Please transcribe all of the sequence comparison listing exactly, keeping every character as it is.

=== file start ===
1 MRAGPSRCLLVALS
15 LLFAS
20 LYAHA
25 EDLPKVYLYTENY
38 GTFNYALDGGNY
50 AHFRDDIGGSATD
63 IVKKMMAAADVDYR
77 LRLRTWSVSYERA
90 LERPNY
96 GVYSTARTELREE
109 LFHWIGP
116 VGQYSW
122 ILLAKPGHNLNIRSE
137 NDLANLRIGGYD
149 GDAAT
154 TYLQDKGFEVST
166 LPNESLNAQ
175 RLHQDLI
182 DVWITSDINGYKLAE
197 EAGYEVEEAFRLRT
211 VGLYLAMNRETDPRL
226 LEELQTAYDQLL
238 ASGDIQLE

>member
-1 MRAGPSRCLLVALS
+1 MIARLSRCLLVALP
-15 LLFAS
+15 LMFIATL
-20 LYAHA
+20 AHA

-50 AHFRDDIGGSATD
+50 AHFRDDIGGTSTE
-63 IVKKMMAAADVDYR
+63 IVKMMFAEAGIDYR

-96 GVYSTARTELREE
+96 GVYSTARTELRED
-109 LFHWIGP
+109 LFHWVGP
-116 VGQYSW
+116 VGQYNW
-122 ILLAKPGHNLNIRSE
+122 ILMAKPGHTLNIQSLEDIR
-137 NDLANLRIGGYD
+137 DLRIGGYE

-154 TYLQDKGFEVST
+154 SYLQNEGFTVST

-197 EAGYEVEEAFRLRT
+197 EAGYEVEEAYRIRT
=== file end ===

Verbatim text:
1 MRAGPSRCLLVALS
15 LLFAS
20 LYAHA
25 EDLPKVYLYTENY
38 GTFNYALDGGNY
50 AHFRDDIGGSATD
63 IVKKMMAAADVDYR
77 LRLRTWSVSYERA
90 LERPNY
96 GVYSTARTELREE
109 LFHWIGP
116 VGQYSW
122 ILLAKPGHNLNIRSE
137 NDLANLRIGGYD
149 GDAAT
154 TYLQDKGFEVST
166 LPNESLNAQ
175 RLHQDLI
182 DVWITSDINGYKLAE
197 EAGYEVEEAFRLRT
211 VGLYLAMNRETDPRL
226 LEELQTAYDQLL
238 ASGDIQLE

>member
-1 MRAGPSRCLLVALS
+1 MIARLSRCLLVALP
-15 LLFAS
+15 LMFIATL
-20 LYAHA
+20 AHA

-50 AHFRDDIGGSATD
+50 AHFRDDIGGTSTE
-63 IVKKMMAAADVDYR
+63 IVKMMFAEAGIDYR

-96 GVYSTARTELREE
+96 GVYSTARTELRED
-109 LFHWIGP
+109 LFHWVGP
-116 VGQYSW
+116 VGQYNW
-122 ILLAKPGHNLNIRSE
+122 ILMAKPGHTLNIQSLEDIR
-137 NDLANLRIGGYD
+137 DLRIGGYE

-154 TYLQDKGFEVST
+154 SYLQNEGFTVST

-197 EAGYEVEEAFRLRT
+197 EAGYEVEEAYRIRT